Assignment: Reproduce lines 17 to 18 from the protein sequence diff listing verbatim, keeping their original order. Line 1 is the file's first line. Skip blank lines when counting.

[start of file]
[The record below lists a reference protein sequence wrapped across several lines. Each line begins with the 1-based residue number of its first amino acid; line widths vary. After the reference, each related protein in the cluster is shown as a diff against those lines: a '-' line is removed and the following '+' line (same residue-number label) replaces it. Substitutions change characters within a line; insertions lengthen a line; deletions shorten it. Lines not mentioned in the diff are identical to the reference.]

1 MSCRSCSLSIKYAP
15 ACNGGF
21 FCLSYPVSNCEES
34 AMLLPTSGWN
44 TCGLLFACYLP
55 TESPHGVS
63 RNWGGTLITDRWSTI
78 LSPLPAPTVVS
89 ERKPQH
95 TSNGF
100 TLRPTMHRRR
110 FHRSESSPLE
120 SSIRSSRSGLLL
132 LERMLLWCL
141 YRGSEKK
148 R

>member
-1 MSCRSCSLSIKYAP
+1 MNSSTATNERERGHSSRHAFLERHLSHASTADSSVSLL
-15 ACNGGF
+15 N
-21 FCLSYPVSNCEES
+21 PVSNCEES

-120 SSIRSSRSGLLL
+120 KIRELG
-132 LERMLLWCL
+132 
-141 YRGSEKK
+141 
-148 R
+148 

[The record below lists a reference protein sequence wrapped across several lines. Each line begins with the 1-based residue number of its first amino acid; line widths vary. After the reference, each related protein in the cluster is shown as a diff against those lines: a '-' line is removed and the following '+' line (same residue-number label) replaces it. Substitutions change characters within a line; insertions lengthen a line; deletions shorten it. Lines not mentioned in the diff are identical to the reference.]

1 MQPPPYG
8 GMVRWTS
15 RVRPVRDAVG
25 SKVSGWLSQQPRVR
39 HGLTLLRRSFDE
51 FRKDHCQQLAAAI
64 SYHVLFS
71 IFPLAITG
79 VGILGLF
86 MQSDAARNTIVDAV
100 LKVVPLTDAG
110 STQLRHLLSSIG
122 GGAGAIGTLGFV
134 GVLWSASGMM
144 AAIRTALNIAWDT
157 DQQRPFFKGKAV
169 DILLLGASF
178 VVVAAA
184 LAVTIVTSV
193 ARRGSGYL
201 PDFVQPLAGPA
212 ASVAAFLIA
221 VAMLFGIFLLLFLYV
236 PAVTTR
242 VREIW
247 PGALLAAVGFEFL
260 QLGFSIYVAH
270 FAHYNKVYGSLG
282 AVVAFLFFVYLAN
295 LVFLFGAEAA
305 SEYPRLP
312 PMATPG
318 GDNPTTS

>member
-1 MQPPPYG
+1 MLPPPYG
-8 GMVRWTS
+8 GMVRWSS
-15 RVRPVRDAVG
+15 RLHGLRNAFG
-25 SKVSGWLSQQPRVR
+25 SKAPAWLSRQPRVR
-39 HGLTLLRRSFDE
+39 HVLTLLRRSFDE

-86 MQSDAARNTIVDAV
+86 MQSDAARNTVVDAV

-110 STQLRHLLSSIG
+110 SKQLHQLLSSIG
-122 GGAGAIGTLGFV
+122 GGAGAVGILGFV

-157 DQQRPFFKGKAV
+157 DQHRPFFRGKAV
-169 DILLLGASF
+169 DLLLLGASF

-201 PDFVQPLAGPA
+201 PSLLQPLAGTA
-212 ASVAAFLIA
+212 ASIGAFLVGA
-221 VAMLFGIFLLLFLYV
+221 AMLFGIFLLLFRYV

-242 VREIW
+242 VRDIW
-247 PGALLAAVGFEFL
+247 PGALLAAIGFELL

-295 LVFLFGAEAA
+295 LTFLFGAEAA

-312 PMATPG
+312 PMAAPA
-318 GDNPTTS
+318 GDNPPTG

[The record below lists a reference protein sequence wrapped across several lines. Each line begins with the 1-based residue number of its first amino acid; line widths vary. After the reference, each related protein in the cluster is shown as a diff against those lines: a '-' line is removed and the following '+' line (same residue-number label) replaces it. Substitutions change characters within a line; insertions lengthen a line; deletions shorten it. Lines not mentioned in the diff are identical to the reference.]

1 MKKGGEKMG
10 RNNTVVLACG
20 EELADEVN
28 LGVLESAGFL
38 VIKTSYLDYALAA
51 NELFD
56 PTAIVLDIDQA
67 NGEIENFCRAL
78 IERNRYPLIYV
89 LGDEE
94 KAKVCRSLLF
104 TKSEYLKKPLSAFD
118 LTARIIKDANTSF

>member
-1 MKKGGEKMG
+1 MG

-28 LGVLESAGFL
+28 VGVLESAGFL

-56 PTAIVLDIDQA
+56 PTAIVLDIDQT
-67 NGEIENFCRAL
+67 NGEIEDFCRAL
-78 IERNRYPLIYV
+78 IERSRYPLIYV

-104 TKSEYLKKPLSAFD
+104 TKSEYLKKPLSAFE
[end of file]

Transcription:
148 R

>member